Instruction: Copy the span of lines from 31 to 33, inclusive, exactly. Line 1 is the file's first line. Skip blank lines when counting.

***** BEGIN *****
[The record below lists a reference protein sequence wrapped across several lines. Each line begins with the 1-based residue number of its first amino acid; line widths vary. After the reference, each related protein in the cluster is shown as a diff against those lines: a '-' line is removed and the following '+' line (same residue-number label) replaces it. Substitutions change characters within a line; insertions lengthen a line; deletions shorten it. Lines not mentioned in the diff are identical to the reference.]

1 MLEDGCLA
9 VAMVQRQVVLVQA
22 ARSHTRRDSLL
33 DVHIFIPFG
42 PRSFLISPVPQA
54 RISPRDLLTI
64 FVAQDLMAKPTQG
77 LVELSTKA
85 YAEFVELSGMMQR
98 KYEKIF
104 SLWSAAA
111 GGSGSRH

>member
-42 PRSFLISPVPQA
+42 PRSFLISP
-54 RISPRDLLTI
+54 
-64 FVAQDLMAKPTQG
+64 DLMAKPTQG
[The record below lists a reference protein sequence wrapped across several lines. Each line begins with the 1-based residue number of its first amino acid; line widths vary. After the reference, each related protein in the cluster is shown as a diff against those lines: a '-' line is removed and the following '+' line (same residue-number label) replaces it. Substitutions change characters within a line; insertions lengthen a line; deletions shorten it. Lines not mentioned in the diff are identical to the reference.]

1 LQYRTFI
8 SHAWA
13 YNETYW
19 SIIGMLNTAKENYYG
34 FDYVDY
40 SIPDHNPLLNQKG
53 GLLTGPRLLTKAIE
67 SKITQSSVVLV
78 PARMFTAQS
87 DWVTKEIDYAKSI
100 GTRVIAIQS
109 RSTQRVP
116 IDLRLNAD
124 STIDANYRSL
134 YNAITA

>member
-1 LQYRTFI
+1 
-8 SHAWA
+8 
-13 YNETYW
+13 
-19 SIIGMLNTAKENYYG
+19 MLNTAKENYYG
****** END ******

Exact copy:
87 DWVTKEIDYAKSI
100 GTRVIAIQS
109 RSTQRVP